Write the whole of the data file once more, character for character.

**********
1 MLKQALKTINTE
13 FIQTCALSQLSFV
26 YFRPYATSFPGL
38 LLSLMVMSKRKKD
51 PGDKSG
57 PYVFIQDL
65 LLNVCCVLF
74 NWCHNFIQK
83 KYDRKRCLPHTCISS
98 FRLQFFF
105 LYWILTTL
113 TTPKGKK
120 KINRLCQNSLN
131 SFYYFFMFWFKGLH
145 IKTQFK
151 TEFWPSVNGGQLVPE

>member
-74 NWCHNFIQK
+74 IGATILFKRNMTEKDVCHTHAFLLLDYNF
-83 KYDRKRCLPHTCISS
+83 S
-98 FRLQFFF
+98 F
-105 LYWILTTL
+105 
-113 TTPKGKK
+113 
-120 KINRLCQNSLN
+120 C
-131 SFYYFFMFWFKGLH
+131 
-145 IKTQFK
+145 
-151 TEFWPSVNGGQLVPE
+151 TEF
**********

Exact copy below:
1 MLKQALKTINTE
13 FIQTCALSQLSFV
26 YFRPYATSFPGL
38 LLSLMVMSKRKKD
51 PGDKSG
57 PYVFIQDL
65 LLNVCCVLF
74 NWCHNFIQK
83 KYDRKRCLPHTCISS
98 FRLQFFF
105 LYWILTTL
113 TTPKGKK
120 KINRLCQNSLN
131 SFYYFFMFWFKGLH
145 IKTQFK
151 TEFWPSVNGGQLVPE

>member
-74 NWCHNFIQK
+74 IGATILFKRNMTEKDVCHTHAFLLLDYNF
-83 KYDRKRCLPHTCISS
+83 S
-98 FRLQFFF
+98 F
-105 LYWILTTL
+105 
-113 TTPKGKK
+113 
-120 KINRLCQNSLN
+120 C
-131 SFYYFFMFWFKGLH
+131 
-145 IKTQFK
+145 
-151 TEFWPSVNGGQLVPE
+151 TEF